A Dutch court convicted populist lawmaker Geert Wilders -- who is running to be prime minister -- of hate speech Friday, at the end of a trial he branded a politically motivated "charade" that endangered freedom of speech.
Presiding Judge Hendrik Steenhuis said the court would not impose a sentence because the conviction was punishment enough for a democratically elected lawmaker. Prosecutors had asked judges to fine him $5,300.
The politically charged prosecution centered on comments Wilders made before and after the Dutch municipal elections in 2014. At one meeting in a Hague cafe, he asked supporters whether they wanted more or fewer Moroccans in the Netherlands. That sparked a chant of "Fewer! Fewer! Fewer!" — to which he replied, "we'll take care of it."
Prosecutors say that Wilders, who in 2011 was acquitted at another hate speech trial for his outspoken criticism of Islam, overstepped the limits of free speech by specifically targeting Moroccans.
On Friday, he was convicted for the interaction with the crowd of supporters in the Hague cafe, which judges said was carefully orchestrated and broadcast on national television. He was acquitted for similar comments he made in a radio interview a week earlier.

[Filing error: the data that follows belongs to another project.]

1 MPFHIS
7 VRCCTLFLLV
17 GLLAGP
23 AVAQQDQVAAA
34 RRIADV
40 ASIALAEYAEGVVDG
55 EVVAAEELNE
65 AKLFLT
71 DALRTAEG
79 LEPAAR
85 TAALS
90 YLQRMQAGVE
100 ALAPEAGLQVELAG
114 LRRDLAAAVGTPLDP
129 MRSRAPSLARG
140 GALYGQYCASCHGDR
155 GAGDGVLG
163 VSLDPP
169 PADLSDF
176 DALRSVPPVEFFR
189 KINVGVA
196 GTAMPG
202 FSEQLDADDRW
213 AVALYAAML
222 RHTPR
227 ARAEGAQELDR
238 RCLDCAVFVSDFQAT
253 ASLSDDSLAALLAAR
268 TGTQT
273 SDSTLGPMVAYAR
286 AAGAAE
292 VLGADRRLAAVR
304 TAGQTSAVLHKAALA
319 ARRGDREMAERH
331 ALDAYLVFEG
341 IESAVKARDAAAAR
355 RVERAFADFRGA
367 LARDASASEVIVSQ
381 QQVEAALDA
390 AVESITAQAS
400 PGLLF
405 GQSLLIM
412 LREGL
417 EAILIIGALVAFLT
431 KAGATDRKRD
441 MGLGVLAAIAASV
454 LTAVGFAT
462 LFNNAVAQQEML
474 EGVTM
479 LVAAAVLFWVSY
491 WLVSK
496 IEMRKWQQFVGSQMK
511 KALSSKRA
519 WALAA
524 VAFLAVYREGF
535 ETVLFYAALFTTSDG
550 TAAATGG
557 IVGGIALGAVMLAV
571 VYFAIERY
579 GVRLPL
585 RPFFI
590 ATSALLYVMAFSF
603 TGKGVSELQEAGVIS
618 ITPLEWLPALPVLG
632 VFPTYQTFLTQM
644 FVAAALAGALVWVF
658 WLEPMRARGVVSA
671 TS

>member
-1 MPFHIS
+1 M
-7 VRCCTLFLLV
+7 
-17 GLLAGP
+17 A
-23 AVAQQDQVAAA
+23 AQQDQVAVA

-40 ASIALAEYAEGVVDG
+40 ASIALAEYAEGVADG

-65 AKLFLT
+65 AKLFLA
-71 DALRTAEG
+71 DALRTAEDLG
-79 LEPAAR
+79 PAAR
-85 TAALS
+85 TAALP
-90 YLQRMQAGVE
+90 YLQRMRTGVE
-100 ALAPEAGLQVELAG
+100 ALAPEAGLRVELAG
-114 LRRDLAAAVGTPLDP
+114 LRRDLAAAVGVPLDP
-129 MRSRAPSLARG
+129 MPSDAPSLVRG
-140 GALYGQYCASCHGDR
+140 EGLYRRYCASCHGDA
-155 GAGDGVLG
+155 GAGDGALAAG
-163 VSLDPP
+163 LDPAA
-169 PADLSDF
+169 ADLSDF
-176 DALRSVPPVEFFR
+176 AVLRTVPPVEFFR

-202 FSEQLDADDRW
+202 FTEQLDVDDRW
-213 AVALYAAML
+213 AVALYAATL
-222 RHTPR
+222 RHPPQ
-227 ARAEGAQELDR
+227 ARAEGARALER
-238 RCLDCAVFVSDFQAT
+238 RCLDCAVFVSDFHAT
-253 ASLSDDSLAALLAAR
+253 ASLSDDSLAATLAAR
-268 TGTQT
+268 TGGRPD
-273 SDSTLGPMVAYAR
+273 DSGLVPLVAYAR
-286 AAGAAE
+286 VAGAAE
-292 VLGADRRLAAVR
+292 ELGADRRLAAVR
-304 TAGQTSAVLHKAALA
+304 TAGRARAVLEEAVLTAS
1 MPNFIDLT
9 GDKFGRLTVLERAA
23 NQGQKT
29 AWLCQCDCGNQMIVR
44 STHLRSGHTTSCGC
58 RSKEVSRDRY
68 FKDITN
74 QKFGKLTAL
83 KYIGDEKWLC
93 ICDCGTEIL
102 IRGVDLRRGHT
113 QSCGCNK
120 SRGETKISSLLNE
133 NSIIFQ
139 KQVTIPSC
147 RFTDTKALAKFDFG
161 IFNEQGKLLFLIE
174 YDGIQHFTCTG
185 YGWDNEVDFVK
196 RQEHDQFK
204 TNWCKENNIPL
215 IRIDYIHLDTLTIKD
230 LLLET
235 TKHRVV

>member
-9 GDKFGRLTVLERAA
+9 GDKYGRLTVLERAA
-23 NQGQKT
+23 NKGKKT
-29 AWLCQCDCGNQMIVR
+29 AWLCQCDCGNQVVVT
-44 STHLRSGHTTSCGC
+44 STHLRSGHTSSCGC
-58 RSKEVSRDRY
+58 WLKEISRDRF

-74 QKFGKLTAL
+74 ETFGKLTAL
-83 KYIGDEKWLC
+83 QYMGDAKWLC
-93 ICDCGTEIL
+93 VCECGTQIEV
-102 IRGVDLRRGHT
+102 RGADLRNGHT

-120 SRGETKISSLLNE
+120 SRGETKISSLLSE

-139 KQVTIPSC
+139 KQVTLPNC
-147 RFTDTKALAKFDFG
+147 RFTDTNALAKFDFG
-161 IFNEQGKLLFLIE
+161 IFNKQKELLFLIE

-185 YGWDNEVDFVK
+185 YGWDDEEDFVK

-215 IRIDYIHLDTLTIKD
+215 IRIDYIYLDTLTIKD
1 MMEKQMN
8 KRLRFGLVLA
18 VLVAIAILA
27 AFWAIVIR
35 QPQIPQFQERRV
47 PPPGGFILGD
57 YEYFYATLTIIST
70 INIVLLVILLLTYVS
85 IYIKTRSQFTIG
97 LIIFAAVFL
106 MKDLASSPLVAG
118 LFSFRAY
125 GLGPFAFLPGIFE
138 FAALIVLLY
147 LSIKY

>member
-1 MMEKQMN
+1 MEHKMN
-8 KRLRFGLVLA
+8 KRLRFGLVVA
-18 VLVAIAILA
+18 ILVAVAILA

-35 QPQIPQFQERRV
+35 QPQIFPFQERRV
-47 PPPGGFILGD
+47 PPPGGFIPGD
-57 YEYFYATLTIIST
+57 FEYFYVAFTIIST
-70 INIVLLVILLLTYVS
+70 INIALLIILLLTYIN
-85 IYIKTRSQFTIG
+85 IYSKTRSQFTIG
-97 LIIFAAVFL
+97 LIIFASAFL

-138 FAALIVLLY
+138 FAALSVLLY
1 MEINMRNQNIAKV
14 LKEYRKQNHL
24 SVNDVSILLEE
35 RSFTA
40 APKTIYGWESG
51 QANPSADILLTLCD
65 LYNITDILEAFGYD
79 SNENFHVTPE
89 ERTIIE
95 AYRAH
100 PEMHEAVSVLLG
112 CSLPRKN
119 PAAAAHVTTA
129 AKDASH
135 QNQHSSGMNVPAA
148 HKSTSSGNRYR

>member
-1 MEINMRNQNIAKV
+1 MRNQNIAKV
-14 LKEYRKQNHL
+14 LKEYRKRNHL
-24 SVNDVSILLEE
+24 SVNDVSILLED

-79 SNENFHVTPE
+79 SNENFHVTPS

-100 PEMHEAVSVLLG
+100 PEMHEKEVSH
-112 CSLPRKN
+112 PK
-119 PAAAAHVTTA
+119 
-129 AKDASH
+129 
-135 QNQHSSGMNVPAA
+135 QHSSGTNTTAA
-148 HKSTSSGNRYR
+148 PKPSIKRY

In a tweet, Wilders called the verdicts "madness" and said that he had been convicted by three judges who hated his Party for Freedom.
Wilders was not in court for the verdict that came just over three months before national elections. Wilders' party is currently narrowly leading a nationwide poll of polls and has risen in popularity during the trial.
Even before the hearing, Wilders vowed not to let a conviction muzzle him.
"Whatever the verdict, I will continue to speak the truth about the Moroccan problem, and no judge, politician or terrorist will stop me," he tweeted shortly before the verdict.
He had denied the charges and insisted he was performing his duty as a political leader by pointing out a problem in society.
Before declaring Wilders guilty, Steenhuis stressed that freedom of speech was not on trial as Wilders had claimed during the case.
"Freedom of speech is one of the foundations of our democratic society," the judge said. But he added: "Freedom of speech can be limited, for example to protect the rights and freedoms of others, and that is what this case is about."
The Associated Press contributed to this report.